by Joel France
previewed on PC
Is This Loss?
Still There places you in the role of Karl, an astronaut stationed far up in orbit, managing a space-lighthouse alone save for your AI companion and taskmaster. It’s quickly revealed that the solitude of this role is something Karl sought out following the loss of his young daughter, as a way of avoiding his emotions. Developers GhostShark have taken the classic point-and-click approach and built this story around a man coming to terms with grief in his own way.
The game is split neatly into days aboard this space-lighthouse, with routine tasks being a key element of your workload — Karl will need to navigate the cockpit of this craft to perform systems analysis, maintain energy supplies and generally keep things (space)shipshape. As the story progresses you will begin to communicate with nearby craft, and it’s hinted this will form the basis of the narrative development of the game. Whilst the control panel felt spacious during first impressions, this being the only room you have access to in the game creates a looming sense of claustrophobia that will only heighten as time goes on.
There’s a clear unity between the visual aesthetic and the gameplay — where every action on the delightfully old-school control panel feels almost tactile, despite being operated with the cursor. You’re introduced to the dials and sliders at your fingertips in an organic way, with instructions for your initial tasks guiding you across the various modules. This gives you plenty of time to see how the complexity of the command station is likely to ramp up over time. The retro feeling extends to the mechanics at play — taking heavy inspiration from legendary LucasArts adventure games, and using the same dry wit to convey incidental anecdotes as a form of world-building. The light-hearted tone seems at odds with the heavy subject matter, though humour as a coping mechanism is nothing new and in this case only serves to amplify the emotional connection to our protagonist.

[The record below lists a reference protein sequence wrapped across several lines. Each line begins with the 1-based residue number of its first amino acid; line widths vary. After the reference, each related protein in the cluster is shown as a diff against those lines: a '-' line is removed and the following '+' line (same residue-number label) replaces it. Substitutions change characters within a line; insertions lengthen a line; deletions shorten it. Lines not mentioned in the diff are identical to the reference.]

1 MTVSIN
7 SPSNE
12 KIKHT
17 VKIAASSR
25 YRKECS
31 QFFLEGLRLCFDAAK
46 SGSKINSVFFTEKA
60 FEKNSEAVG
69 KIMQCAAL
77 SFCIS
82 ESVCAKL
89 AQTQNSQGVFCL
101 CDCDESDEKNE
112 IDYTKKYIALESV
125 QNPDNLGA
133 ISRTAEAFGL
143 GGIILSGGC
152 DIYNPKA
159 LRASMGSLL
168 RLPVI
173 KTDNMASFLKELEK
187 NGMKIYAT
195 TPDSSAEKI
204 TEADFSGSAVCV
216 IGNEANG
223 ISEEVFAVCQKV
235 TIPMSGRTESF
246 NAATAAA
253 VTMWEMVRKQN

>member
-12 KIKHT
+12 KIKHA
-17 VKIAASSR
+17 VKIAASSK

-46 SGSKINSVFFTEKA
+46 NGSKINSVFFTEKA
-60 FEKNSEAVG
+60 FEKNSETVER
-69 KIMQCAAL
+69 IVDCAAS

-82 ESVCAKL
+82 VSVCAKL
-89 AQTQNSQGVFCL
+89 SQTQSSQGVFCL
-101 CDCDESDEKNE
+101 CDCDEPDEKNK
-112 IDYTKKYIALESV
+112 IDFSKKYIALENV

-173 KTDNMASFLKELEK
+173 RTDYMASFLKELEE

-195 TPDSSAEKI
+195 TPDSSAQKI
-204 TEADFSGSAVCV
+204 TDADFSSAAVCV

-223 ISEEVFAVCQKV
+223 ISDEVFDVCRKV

Still There wants you to succeed. At certain points in the game, you might find a puzzle just that little bit too challenging — in fact, the developers are counting on it. Part of coming to terms with an obstacle in your life is knowing when to ask for assistance — in this case from the AI helper that accompanies you in the otherwise lonely control room. By asking for help, you can ease the challenge through guidance in the right direction. But it was made clear that this is not a fix-all solution - whilst you can get help, the final push will need to come from your own initiative; the puzzles won’t be fully solved for you. Gaining control over your fate seems to be an important motif in the game’s narrative. Near the start of the demo I played there is an indication that your character is not ready to come to terms with their own emotions. I don’t want to spoil it, but it was satisfyingly and uniquely conveyed through the mechanics of the interaction.
With a release window of Fall 2019 fast approaching, Still There is not far off on the event horizon — though with time still for polish, as GhostShark tweak minor elements of dialogue and UI to create the most seamless and emotive experience possible. I’m certainly looking forward to accompanying Karl on his isolated voyage once the game launches later this year.